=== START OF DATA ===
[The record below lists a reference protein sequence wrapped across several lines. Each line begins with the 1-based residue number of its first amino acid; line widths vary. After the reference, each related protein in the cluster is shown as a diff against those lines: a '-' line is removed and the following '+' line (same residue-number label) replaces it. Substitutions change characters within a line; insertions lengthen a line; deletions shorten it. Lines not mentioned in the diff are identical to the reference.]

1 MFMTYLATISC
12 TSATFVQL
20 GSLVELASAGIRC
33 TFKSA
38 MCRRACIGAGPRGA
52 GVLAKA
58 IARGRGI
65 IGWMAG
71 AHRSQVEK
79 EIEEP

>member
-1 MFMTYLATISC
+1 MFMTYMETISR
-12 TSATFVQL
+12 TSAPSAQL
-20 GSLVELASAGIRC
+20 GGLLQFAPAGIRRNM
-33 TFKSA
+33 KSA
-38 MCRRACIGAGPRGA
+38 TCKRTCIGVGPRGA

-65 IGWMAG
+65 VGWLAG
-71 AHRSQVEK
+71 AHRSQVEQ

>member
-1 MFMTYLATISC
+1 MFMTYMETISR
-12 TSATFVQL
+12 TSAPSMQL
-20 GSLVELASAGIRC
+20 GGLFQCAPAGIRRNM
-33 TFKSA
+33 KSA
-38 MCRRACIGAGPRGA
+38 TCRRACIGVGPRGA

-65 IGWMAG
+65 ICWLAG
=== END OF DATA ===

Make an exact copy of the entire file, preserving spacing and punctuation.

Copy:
[The record below lists a reference protein sequence wrapped across several lines. Each line begins with the 1-based residue number of its first amino acid; line widths vary. After the reference, each related protein in the cluster is shown as a diff against those lines: a '-' line is removed and the following '+' line (same residue-number label) replaces it. Substitutions change characters within a line; insertions lengthen a line; deletions shorten it. Lines not mentioned in the diff are identical to the reference.]

1 MFMTYLATISC
12 TSATFVQL
20 GSLVELASAGIRC
33 TFKSA
38 MCRRACIGAGPRGA
52 GVLAKA
58 IARGRGI
65 IGWMAG
71 AHRSQVEK
79 EIEEP

>member
-1 MFMTYLATISC
+1 MFMTYMETISR
-12 TSATFVQL
+12 TSAPSAQL
-20 GSLVELASAGIRC
+20 GGLLQFAPAGIRRNM
-33 TFKSA
+33 KSA
-38 MCRRACIGAGPRGA
+38 TCKRTCIGVGPRGA

-65 IGWMAG
+65 VGWLAG
-71 AHRSQVEK
+71 AHRSQVEQ

>member
-1 MFMTYLATISC
+1 MFMTYMETISR
-12 TSATFVQL
+12 TSAPSMQL
-20 GSLVELASAGIRC
+20 GGLFQCAPAGIRRNM
-33 TFKSA
+33 KSA
-38 MCRRACIGAGPRGA
+38 TCRRACIGVGPRGA

-65 IGWMAG
+65 ICWLAG